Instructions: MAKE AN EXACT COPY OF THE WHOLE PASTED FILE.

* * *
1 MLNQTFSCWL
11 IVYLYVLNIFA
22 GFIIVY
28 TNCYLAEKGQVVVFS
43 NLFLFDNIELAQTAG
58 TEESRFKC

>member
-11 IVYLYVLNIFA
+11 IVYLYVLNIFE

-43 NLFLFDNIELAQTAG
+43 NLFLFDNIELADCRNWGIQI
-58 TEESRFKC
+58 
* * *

1 MLNQTFSCWL
11 IVYLYVLNIFA
22 GFIIVY
28 TNCYLAEKGQVVVFS
43 NLFLFDNIELAQTAG
58 TEESRFKC

>member
-11 IVYLYVLNIFA
+11 IVYLYVLNIFE

-43 NLFLFDNIELAQTAG
+43 NLFLFDNIELADCRNWGIQI
-58 TEESRFKC
+58 